EXPLAINER: Inside the NBA's process on changing trophies

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1996 AP

FILE - Chicago Bulls' Michael Jordan holds the Maurice Podoloff Trophy awarded to the NBA basketball Most Valuable Player for the 1995-96 season in Northbrook, Ill., May 20, 1996. The trophy carried Podoloff's name for about 60 years, and has now been reimagined and renamed for Jordan. (AP Photo/Charles Bennett, File)

There’s been an evolution of the NBA’s Most Valuable Player trophy in the 70 or so years since it was first dreamed up.

It used to be called the President’s Trophy. Players used to do the voting. In time, it all changed; the trophy was known as the Maurice Podoloff Trophy, and a media panel of 100 writers and broadcasters now handles the voting.

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As of Tuesday, there’s a new trophy and a new name — The Michael Jordan Trophy. It’s loaded with tributes to his career, foremost among them that it weighs 23.6 pounds and stands 23.6 inches tall; the 23 for his jersey, the 6 for his six championships. That took some serious work on the design end, but in the end, it was exactly what Jordan and his team wanted.

It is the biggest move in a long line of trophy tweaks and twists by the NBA in recent years. A look:


Commissioner Adam Silver has made clear, especially after the league went into the 2020 season restart bubble at Walt Disney World because of the pandemic, that the NBA needs to do even more to pay tribute to its greatest players — particularly some of the league’s Black players from a generation or two ago, whose stories may not necessarily resonate among younger fans of today.

Rebranding and redesigning is not an easy process, particularly in a league that considers itself to be steeped with tradition.

It was not a coincidence that the six new division championship trophies introduced late last season were named for Black pioneers of the game — Nat “Sweetwater” Clifton, Wayne Embry, Earl Lloyd, Willis Reed, Sam Jones and Chuck Cooper.

“I know that what we do in this league is important symbolically, not just for sports but for other industries, and people watch us all around the world,” Silver said at last season’s NBA Finals.


No, this is not a conflict for Jordan even though he owns the Charlotte Hornets. Jordan rarely enters the spotlight anymore and picks his spots very carefully; he did not want this trophy to be in his likeness, did not speak out about Tuesday’s announcement and rarely offers public comment on any topic.

The MVP trophy tends to be presented by the commissioner; it wouldn’t seem likely that Jordan would be called upon to do so, even though there is no rule — tampering-related or otherwise — that would prevent it.

The NBA asked Bill Russell to present the NBA Finals MVP trophy that bears his name and he did for many years, until the pandemic and his health prevented him from continuing that tradition. Russell died earlier this year.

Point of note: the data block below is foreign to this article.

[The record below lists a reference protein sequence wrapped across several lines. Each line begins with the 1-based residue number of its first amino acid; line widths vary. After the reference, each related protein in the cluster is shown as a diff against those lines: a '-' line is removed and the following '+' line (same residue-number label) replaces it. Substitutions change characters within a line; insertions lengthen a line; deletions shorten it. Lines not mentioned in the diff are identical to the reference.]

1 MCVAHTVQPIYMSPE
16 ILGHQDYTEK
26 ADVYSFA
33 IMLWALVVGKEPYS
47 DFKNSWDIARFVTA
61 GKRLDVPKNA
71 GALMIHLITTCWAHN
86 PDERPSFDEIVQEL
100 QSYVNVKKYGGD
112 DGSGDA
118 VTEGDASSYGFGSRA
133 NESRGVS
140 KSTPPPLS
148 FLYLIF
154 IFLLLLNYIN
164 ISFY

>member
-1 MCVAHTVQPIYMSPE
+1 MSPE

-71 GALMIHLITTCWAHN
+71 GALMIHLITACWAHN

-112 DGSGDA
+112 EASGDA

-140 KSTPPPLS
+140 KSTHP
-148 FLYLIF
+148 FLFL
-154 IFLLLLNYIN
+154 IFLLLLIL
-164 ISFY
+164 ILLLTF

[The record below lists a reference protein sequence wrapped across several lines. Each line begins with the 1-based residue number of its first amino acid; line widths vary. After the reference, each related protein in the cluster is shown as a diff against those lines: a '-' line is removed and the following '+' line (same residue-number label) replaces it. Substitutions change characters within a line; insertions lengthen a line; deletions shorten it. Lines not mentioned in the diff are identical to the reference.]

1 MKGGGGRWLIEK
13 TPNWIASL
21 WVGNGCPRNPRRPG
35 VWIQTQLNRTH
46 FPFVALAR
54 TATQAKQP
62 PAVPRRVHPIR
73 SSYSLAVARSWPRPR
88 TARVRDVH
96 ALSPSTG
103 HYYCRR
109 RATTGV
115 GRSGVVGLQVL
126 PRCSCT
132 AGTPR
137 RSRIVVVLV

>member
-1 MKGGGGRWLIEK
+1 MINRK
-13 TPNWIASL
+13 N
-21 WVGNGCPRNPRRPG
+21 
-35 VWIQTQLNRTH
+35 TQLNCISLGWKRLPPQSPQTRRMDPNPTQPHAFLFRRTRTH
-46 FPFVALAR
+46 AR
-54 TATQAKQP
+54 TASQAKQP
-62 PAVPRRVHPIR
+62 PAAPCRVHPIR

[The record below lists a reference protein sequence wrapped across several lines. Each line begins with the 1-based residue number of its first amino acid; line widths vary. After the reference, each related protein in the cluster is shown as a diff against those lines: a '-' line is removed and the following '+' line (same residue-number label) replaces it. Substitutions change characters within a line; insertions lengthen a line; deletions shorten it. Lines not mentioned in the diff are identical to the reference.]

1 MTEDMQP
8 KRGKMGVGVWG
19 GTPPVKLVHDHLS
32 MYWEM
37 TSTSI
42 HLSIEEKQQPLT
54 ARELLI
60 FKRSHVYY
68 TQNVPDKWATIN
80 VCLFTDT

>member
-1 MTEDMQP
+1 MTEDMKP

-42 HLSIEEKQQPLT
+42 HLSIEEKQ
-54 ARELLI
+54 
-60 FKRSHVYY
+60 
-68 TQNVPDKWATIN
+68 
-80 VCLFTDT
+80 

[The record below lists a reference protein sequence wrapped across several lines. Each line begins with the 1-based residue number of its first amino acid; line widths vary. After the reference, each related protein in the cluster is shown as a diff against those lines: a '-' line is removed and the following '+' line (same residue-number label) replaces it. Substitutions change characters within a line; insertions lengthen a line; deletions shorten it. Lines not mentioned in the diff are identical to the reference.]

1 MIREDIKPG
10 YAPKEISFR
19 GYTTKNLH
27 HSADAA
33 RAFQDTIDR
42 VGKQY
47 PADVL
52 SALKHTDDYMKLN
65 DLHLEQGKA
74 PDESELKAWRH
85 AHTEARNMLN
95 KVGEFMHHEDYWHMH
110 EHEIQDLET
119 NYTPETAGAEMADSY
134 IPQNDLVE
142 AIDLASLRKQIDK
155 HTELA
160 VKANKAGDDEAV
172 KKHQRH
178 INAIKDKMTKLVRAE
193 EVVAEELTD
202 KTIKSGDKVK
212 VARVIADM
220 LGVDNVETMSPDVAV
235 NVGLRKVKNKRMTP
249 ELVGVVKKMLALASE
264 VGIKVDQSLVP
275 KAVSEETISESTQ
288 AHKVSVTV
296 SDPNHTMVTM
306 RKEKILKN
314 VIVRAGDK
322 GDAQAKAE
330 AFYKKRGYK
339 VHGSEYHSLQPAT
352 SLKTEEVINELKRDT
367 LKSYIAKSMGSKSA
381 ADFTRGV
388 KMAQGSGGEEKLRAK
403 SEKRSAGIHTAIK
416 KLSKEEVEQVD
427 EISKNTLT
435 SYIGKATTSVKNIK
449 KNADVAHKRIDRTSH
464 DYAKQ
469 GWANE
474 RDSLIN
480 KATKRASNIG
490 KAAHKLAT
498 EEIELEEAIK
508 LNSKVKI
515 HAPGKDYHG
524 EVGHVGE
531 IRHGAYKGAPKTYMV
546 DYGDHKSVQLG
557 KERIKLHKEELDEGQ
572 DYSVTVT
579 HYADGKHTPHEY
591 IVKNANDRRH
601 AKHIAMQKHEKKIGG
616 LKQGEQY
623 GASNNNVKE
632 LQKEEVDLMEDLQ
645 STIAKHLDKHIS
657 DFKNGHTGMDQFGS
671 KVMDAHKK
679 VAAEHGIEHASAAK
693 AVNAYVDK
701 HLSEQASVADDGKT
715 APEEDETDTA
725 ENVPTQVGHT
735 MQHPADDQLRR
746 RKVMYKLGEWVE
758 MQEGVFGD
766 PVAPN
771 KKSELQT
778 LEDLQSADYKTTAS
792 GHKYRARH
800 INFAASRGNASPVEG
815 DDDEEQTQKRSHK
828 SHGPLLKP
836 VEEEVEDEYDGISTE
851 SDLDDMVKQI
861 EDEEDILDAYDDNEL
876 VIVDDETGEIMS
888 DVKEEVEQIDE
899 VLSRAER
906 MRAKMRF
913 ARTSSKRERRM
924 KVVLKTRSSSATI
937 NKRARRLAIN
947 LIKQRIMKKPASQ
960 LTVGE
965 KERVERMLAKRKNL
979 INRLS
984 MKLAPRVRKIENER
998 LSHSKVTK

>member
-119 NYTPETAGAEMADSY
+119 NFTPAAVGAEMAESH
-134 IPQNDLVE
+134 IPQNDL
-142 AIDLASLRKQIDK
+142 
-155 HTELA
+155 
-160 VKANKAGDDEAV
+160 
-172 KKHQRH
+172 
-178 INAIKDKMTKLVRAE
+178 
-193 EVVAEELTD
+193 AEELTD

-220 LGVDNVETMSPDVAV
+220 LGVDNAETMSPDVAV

It’s a lot. There’s the Larry O’Brien (NBA champions), the Jordan (MVP), the Russell (NBA Finals MVP), Red Auerbach (coach of the year), Joe Dumars (sportsmanship), Larry Bird and Magic Johnson (conference finals MVP’s), Kobe Bryant (All-Star MVP), and the six divisional trophies.

There’s also a slew of new or rebranded ones announced Tuesday -- Hakeem Olajuwon (defensive player of the year), John Havlicek (sixth man), Wilt Chamberlain (rookie), and George Mikan (most improved). A new trophy this year is the Clutch Player of the Year, named for “Mr. Clutch” himself, Jerry West.

“There are few greater thrills as a basketball player than coming through for your teammates and fans when they need it most,” West said. “This new trophy will be awarded to the player who best delivers in those moments.”

Kareem Abdul-Jabbar has the league’s social justice champion trophy bearing his name, David Robinson the NBA Community Assist Monthly Award one, and Bob Lanier has the Community Assist season-long trophy.


This wasn’t one or two people. The league formed a group of about 20 people, from at least a half-dozen different departments, to meet and decide how to change the trophies and in some cases the namesake elements.

The process took several months, the league said.


It doesn’t seem right that David Stern — the league’s commissioner for 30 years, Silver’s predecessor and mentor and one of the people who basically helped saved the league from financial peril in the 1980’s — doesn’t have a trophy bearing his name.

If the league adds an in-season tournament, and there are plans in place to have one possibly as soon as next season, Stern would seem like a candidate for that trophy.


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